Microarray data analysis

Microarray data analysis was performed as described before [38] with slight modifications (S1 Text). Briefly, the selection criteria used here were as follows: g-test p values less than 0.3 in both LD and DD with a dominant period set as 24 h. These cutoffs corresponded to an overall FDR less than 5% as computed from random permutation. The microarray data have been deposited in Gene Expression Omnibus (GEO) under accession number: GSE51279.

Real-time PCR

Real-time PCR was performed as previously described [38]. The primer sequences of genes tested are listed in S3 Table.

Morpholino injection

Morpholinos (MOs) were purchased from Gene Tools. Each MO except standard controls was designed to target the start codon region of the gene. The sequence of the clock MO was 5’-CAT CCC GGT CTA TGC TGG AGG TCA T-3’ as previously used by Li et al. [63]. The sequence for impdh1a MO was 5’-GAT CAG GTA ATC AGC CAT GAG TCT C-3’; impdh1b MO, 5’-CTC CGC TTA TCA GAT AGT CTG CCA T-3’; impdh2 MO, 5’-GCT GAT TAA ATA GTC CGC CAT AGT-3’; and the standard control MO, 5’-CCT CTT ACC TCA GTT ACA ATT TAT A-3’. The sequences of impdh1a MO and impdh2 MO were the same as those used previously [51]. MOs were used at the following doses: clock MO: 2.5ng; impdh1a MO, 8 ng; impdh1b MO, 9.6 ng; impdh2 MO, 5.6 ng; standard control MO for clock knock-down, 2.5ng; standard control MO for three impdhs knock-down, 9.6ng. MOs were pressure-injected into 1- to 2-cell stage embryos at a volume of 1 nl using Picospritzer II injectors as described [64].

Drug treatment

Mycophenolic acid (MPA, Sigma) was dissolved in dimethylsulfoxide (DMSO) at a stock concentration of 100mM and guanosine (Sigma) was also dissolved in DMSO at a stock concentration of 1M. At 4 dpf, WT larvae raised on a 14h: 10h LD cycle at 28°C were distributed into 35mm dishes with each dish holding 25 larvae in 5ml E3 buffer. Larvae were then exposed to drugs beginning at ZT0 (96 hpf) by directly pipetting MPA and/or guanosine stock solutions into each dish at the following final concentrations: 1μM, 10μΜ, 100μM; MPA and 100μM guanosine. The DMSO final concentration was adjusted to 1% in each dish. At their final concentrations, MPA and guanosine had no detectable effect on larval zebrafish behavior. Drug treated larvae were collected at 4h intervals starting at ZT0 of 5 dpf for 6 time points in LD conditions.

BrdU labeling and confocal imaging

5 dpf larvae were incubated in 15% DMSO and 85% hanks (Gibco) solution with 10 mM bromodeoxyuridine (BrdU, Sigma) for 20min on ice. Then larvae were fixed in 4% paraformaldehyde (PFA) at 4°C overnight. After gradual dehydration and rehydration in methanol, larvae were permeabilized 10 min with 100% acetone prechilled to −20°C, and then 20 min with 0.1% trisodium citrate(with 0.1% Triton X-100) at RT. Larvae were rinsed three times with ddH2O and incubated in 2N HCl for 1h at RT. Subsequently larvae were washed in PBST (0.1% Triton X-100 in PBS) several times and blocked in 2% goat serum for 2h at RT. Then whole-mount immunofluorescence was performed with 1:10 anti-BrdU antibody (Roche) at 4°C overnight followed by incubation with secondary antibodies conjugated to fluorescein (1:1000) according to standard protocols. Brdu labeled larvae were embedded in 1.0% low-melting point agarose for imaging. Images were performed on an Olympus FV1000-MPE laser scanning confocal microscope. The number of Brdu positive nuclei was counted over 11 somites of the fish trunk between the anus and head.

Melanocyte area measurement

Melanocyte area measurement was performed as described before [38]. The covered area of melanocytes was measured in the head region from the pineal gland to the optic vesicles excluding the eyes.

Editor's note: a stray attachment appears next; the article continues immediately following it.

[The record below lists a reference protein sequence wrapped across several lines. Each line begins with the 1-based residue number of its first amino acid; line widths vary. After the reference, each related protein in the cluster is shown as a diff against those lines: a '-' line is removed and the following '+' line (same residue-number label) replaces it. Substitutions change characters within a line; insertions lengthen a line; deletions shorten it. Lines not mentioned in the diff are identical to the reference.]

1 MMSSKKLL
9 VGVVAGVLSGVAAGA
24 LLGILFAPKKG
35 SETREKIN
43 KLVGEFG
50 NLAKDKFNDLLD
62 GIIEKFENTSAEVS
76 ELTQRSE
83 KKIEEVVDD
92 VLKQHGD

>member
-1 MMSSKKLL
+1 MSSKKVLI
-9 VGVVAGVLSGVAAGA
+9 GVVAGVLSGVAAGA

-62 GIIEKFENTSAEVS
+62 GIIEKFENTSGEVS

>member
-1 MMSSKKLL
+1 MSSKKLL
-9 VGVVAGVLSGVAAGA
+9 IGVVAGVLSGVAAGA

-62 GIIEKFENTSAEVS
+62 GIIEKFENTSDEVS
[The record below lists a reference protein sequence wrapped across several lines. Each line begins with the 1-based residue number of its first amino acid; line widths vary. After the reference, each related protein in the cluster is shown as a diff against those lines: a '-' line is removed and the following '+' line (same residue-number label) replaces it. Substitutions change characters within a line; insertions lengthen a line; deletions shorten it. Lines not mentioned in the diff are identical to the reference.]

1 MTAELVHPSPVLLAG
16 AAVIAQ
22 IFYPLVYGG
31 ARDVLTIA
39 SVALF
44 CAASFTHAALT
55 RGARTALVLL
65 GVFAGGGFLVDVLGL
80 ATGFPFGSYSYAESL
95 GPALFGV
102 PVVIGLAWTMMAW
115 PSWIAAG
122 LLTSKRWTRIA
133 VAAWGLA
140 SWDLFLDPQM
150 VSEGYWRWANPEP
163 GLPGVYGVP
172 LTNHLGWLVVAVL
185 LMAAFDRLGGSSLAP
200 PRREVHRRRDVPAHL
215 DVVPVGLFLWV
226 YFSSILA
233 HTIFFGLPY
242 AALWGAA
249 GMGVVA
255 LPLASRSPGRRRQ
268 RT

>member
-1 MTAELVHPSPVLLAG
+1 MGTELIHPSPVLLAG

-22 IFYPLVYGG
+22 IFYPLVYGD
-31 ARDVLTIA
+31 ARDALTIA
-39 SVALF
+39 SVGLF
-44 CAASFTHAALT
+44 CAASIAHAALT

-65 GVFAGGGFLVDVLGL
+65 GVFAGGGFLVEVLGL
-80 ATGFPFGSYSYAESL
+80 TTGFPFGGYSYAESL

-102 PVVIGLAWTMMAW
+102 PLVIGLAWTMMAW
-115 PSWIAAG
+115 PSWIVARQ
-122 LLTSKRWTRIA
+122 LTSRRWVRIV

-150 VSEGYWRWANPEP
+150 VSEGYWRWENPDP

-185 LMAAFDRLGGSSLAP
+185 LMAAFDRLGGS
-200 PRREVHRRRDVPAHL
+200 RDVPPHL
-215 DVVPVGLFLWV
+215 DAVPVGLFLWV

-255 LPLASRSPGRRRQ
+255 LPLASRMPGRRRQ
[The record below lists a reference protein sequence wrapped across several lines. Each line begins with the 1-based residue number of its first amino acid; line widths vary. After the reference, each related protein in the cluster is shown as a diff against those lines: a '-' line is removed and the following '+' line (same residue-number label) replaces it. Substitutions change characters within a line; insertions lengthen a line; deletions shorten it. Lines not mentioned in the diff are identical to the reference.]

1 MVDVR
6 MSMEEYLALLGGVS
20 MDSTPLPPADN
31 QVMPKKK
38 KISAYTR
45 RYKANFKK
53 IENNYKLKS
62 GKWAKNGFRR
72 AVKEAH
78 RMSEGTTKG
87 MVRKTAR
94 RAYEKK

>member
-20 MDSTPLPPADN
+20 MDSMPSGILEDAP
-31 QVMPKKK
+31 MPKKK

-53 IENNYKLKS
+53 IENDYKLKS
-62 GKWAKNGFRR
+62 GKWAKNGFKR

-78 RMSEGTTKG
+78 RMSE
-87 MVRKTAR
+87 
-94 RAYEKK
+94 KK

Zebrafish eye histological analysis was conducted on vibratome sections. 5 dpf larvae were collected and fixed overnight at 4°C in 4% paraformaldehyde (PFA). After washing several times in PBST (0.1% Triton X-100 in PBS), the whole larvae were embedded in 4% low-melting point agarose and 50-μm-thick sections were cut using Leica VT 1200S. Images were obtained on an Olympus microscope (1X71) mounted with a DP72 digital camera controlled by DP2-BSW software. To maximize comparability across different impdh morphants, only sections with an optic nerve visible in the eyes were used. 5 dpf larvae morphological images were taken using an Olympus microscope SZX16 equipped with a DP71 CCD camera controlled by DP Controller software. Larval zebrafish anterior-posterior eye length and body length (from the middle of the mouth to the tip of the tail) was measured on images using ImageJ 1.41 software. Images were processed using Adobe Photoshop CS2.

Sample collection for RNA-seq analysis

To validate the functions of the three impdh genes, we collected impdh MO injected embryos for RNA-seq. WT larvae, control and impdh morphants were raised under LD conditions and sampled simultaneously at 32 hpf. Each group had at least 40 embryos. Total RNA was extracted from each sample using Trizol. The quantity and quality of the RNA samples were assessed with a Qbit (invitrogen) and an Agilent 2100 bioanalyzer. RNA-seq was performed by Partner Institute for Computational Biology Omics Core. mRNA-seq libraries were prepared using the TruSeq RNA Sample Preparation v2 Kit following the manufacturer's protocol (Illumina). Briefly, 1ug poly-A containing mRNA was purified using poly-T oligo attached magnetic beads and then fragmented. The cleaved RNA fragments were primed with random hexamers into first strand cDNA, and then the second-strand cDNA was synthesized. The ends of double-strand cDNA (ds cDNA) were repaired into blunt ends, after which an adenosine base was added to the 3’ ends of ds cDNA and adaptors with a single T base overhang on 3’ end were ligated. These adapter-modified cDNA fragments were amplified by PCR which was performed with a PCR primer cocktail that annealed to the ends of the adapters. The products were purified, then the concentration and size distribution of the libraries were determined on a Qbit and an Agilent Bioanalyzer. Libraries were loaded onto single flow cells at concentrations of 9 pM to generate cluster densities of 750,000–850,000/mm2 following Illumina's standard protocol using the Illumina cBot and TruSeq SR cluster kit V3-HS (cBot). The flow cells were sequenced as 51 single reads on an Illumina HiSeq 2000 using TruSeq SBS sequencing kit version 3 and HCS version 2.0 data collection software, respectively. Base calling was performed using Illumina's real time analysis (RTA). The row sequence reads were exported in FASTQ format.